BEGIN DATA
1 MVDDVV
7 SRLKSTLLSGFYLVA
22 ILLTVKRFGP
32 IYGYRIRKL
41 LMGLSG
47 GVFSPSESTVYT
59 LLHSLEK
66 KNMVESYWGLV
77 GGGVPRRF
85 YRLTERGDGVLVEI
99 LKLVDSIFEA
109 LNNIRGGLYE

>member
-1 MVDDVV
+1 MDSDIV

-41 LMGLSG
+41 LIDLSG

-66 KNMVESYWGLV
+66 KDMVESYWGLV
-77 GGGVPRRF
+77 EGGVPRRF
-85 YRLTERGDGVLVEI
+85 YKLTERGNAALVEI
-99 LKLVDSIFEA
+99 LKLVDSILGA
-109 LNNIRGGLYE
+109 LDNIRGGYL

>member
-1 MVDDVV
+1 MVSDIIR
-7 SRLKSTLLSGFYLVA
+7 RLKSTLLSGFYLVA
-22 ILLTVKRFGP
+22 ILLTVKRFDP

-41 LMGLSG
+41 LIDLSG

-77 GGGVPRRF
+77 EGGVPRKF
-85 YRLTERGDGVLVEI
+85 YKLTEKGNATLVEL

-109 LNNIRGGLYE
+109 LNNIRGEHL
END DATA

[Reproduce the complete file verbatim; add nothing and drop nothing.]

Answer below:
1 MVDDVV
7 SRLKSTLLSGFYLVA
22 ILLTVKRFGP
32 IYGYRIRKL
41 LMGLSG
47 GVFSPSESTVYT
59 LLHSLEK
66 KNMVESYWGLV
77 GGGVPRRF
85 YRLTERGDGVLVEI
99 LKLVDSIFEA
109 LNNIRGGLYE

>member
-1 MVDDVV
+1 MDSDIV

-41 LMGLSG
+41 LIDLSG

-66 KNMVESYWGLV
+66 KDMVESYWGLV
-77 GGGVPRRF
+77 EGGVPRRF
-85 YRLTERGDGVLVEI
+85 YKLTERGNAALVEI
-99 LKLVDSIFEA
+99 LKLVDSILGA
-109 LNNIRGGLYE
+109 LDNIRGGYL

>member
-1 MVDDVV
+1 MVSDIIR
-7 SRLKSTLLSGFYLVA
+7 RLKSTLLSGFYLVA
-22 ILLTVKRFGP
+22 ILLTVKRFDP

-41 LMGLSG
+41 LIDLSG

-77 GGGVPRRF
+77 EGGVPRKF
-85 YRLTERGDGVLVEI
+85 YKLTEKGNATLVEL

-109 LNNIRGGLYE
+109 LNNIRGEHL